Terminal 1 from the outside:
Inside were check-in stands, a couple of fast food place, and a security checkpoint with a very long queue:
Terminal 2 from without:
On the inside:
I printed the boarding passes ahead of time. It costs extra if you want to print them at the airport (10 Euro/$13, if I recall correctly). Baggage, aside from one carry-on item, also costs extra. Per RyanAir's policy, if you're not a resident of the European Union, you have to present your visa at the check-in stand, where a staff member will stamp your boarding pass for confirmation. At this point, you can head to the security checkpoint.
After the thorough European-style security check, I was finally in the small waiting area, which had only 3 gates.
The runway was just outside the window, and the planes would taxi right up to the building for boarding. There were neither boarding ramps or shuttles. Passengers simply walked to the plane on foot. An interesting thing about RyanAir is how quickly each flight is prepared for take-off. Unlike full-service airlines, which can take an hour or more to refuel, resupply and service the plane, RyanAir's procedure looks more or less like this (from the eyes of a bystander): the flight arrives, the passengers disembark, 5-10 minutes later passengers board and the flight takes off again… the photo below shows passengers leaving the terminal to board the plane literally before it's done disembarking.
The boarding pass for the Vilnius flight was checked on the second floor of the terminal, for some reason. Passengers went up the stairs, presented their passports and boarding passes, then went down the stairs on the other side from where they could exit directly onto the runway. Again, there was a pretty long queue.
There were two queues: priority passengers and everyone else. Priority passengers (there were around 20 on our flight, mostly passengers with small children) can pay quite a lot for this privilege, sometimes nearly twice the price of the regular fare, but they are the first to be allowed onto the plane, and so get first choice of seating. Everyone else grabs whatever's left. With RyanAir, the first person in line gets the best seats…
In our case, things got ahead of themselves. The priority passengers were already on the runway before the plane had even landed. After standing around for a good ten minutes, they went back inside. The plane showed up nearly 50 minutes late. Finally…
Boarding began immediately…
RyanAir only uses one type of plane: the Boeing 737-800.
I don't know if all of the RyanAir planes have names, but our flight was named after the Kujawsko-Pomorskie Region in Poland, possibly to show that the airline had opened new routes into this part of Poland.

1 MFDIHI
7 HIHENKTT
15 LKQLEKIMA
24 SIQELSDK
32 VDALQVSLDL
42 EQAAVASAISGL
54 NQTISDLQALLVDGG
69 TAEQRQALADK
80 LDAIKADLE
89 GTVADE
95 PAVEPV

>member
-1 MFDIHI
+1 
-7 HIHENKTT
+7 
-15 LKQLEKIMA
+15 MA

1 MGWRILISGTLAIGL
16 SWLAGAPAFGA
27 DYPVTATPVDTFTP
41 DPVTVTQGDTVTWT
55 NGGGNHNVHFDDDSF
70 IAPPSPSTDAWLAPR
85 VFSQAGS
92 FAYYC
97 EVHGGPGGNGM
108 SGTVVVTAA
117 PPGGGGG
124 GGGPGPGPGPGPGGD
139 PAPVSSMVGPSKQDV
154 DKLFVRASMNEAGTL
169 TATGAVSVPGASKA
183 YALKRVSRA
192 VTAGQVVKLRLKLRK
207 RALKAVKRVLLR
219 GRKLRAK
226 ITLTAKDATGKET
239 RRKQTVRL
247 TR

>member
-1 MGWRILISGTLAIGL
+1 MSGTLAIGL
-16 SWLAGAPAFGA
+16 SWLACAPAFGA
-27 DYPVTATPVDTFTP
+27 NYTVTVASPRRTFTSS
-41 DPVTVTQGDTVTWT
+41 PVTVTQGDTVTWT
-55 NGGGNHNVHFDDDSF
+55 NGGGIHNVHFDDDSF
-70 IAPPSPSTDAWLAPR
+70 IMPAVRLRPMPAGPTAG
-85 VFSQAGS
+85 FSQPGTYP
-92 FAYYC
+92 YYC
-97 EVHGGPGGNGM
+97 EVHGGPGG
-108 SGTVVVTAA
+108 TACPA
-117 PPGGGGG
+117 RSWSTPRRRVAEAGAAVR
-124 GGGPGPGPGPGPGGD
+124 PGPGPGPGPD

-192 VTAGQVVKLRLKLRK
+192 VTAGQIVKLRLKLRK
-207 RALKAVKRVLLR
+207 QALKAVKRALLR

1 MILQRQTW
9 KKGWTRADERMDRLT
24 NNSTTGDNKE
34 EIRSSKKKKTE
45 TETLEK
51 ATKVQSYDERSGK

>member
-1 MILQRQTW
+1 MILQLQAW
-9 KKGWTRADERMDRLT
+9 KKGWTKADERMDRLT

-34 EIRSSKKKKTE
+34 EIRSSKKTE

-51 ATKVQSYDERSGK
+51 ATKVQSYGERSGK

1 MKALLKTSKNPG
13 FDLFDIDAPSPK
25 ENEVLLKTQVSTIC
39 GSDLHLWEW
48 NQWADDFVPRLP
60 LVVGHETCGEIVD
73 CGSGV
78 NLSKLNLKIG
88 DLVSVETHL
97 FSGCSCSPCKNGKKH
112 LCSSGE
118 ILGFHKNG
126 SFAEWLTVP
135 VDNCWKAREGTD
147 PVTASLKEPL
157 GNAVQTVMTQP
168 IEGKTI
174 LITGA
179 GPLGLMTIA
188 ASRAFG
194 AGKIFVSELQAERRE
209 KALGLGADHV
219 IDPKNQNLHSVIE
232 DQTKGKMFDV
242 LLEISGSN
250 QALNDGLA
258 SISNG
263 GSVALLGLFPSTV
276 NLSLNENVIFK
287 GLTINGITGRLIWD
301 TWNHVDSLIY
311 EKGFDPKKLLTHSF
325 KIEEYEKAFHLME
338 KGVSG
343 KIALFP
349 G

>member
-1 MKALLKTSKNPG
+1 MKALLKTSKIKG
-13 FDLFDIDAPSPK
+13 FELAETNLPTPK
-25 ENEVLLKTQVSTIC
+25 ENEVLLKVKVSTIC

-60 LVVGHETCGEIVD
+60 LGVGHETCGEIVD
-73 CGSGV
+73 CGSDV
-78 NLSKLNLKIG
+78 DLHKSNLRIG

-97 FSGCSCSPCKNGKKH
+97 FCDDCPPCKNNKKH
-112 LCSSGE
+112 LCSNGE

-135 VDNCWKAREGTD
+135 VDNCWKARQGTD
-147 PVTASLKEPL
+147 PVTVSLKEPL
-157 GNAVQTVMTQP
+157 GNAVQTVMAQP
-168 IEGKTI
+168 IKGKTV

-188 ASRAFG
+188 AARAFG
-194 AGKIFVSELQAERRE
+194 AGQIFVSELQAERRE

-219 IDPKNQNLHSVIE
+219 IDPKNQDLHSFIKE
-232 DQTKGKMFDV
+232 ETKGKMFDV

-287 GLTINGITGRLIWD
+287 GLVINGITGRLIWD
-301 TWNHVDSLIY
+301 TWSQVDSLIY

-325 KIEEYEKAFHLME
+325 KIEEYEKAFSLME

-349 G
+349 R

The boarding passes were checked once again upon entering the plane (three times so far, if you're counting!) Leg room was adequate. The seats didn't recline. Two things that really bothered me were: 1) the design of the seat makes it impossible to stretch your legs out under it, and 2) the windows were below eye level for the average person so I had to duck my head to look out. By the end of the two-hour flight my neck was getting stiff.
The front row seats on the right side had been thoughtfully provided with a carpet cover on the wall, so that passengers could stretch their legs.
One last look at the airport, and off we go…
All of RyanAir's planes, as is expected of a real low-budget carrier, have only one seating class.
The plane was 100% full. The cabin crew consisted of 4 flight attendants: three girls and one guy. They spoke only English, and judging from the names on their badges were either from Ireland or Britain. The captain greeted passengers in English, which was be followed by a recording in French. Messages during the flight were in English only.
After the preflight safety demonstration, we took off very sharply.
Unusually, instead of a safety card, the safety instructions were depicted on the backs of the seats.
The flight attendants began pushing the food cart around while we were still climbing. Each seat pocket contained a menu:
You can pay with either cash or credit card. Cards don't always work due to technical issues, so it is best to keep cash handy.
A/C vent, flight attendant button, reading lights:
The in-flight magazine claimed that RyanAir is the most punctual airline in the world, better even than Lufthansa
After feeding the passengers, the flight attendants began selling the usual duty-free merchandise: perfume and key chains, even cigarettes, though of course smoking during the flight was forbidden… A view out the window:
The restroom was in very respectable condition, clean and fresh
The landing was jarring, with a bounce and rather sharp braking on the wet airstrip. It felt like the pilots confused our stately Boeing for a nimble fighter jet. Vilnius was rainy.
Passengers had to make their way to the terminal on foot.
Arrivals are processed at Vilnius airport's older terminal. Departures leave from the new one.
An interesting feature: information phones instead of the ubiquitous information booths.